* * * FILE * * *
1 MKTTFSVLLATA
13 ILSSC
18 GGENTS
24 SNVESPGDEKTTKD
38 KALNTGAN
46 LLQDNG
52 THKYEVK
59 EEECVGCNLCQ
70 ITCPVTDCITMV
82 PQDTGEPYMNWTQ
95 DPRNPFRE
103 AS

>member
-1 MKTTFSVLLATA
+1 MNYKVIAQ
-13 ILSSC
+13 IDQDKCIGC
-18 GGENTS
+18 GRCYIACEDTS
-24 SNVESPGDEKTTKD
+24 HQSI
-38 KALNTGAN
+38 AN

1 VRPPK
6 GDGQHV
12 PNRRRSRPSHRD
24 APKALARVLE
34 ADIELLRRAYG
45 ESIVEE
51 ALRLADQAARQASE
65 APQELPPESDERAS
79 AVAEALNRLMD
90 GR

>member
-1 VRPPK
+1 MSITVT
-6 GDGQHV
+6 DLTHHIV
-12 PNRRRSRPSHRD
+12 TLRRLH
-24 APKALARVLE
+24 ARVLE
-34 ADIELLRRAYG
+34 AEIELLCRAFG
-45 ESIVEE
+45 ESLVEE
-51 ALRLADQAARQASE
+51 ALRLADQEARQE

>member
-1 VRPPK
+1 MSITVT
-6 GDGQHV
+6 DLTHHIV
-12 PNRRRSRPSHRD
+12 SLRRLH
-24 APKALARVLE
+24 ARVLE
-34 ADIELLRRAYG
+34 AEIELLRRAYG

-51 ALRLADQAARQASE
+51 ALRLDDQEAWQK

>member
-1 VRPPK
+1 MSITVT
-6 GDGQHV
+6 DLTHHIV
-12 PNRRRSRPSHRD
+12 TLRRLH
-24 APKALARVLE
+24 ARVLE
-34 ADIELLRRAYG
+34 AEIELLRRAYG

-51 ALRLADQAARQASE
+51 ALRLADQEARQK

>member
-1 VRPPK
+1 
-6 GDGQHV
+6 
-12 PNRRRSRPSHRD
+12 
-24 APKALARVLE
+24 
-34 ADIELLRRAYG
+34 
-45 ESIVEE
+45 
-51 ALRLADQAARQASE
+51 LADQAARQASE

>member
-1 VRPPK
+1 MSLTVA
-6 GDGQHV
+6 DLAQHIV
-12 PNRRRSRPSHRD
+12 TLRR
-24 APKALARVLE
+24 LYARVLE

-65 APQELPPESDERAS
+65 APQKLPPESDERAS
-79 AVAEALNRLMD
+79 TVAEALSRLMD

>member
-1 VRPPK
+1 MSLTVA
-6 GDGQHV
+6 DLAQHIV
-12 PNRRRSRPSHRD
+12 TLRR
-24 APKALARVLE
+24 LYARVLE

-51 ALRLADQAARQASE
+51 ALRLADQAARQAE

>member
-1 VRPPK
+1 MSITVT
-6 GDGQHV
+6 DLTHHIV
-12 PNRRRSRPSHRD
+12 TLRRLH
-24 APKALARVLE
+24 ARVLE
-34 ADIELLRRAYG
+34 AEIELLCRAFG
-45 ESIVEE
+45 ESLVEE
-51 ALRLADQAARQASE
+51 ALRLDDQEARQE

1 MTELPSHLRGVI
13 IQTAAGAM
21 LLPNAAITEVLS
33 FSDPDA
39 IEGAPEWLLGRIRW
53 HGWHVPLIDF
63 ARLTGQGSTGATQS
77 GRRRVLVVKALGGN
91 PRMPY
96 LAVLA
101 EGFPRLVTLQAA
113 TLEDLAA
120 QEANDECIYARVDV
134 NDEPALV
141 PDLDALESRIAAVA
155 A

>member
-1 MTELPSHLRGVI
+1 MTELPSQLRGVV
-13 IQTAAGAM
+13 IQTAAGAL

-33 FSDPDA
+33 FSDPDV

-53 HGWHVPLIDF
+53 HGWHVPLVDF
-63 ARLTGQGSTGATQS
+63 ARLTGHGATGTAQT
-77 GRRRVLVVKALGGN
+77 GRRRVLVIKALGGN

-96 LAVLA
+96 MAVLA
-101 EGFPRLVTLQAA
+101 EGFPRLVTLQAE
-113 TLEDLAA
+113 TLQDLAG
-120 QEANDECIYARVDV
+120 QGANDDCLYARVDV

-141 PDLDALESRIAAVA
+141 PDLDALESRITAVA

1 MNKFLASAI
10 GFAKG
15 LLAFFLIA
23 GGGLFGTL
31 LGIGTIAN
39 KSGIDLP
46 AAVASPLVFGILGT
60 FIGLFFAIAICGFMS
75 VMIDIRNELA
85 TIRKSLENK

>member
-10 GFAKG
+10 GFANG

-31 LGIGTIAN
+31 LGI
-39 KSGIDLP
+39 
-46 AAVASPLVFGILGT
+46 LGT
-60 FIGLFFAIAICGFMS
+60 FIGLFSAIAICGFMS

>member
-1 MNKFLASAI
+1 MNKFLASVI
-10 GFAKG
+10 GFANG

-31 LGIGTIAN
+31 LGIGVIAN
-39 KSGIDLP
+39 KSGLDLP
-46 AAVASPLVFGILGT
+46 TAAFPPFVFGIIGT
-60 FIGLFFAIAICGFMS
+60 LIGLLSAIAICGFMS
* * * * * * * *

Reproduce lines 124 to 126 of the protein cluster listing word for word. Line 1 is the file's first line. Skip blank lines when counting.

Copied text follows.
+34 AEIELLCRAFG
-45 ESIVEE
+45 ESLVEE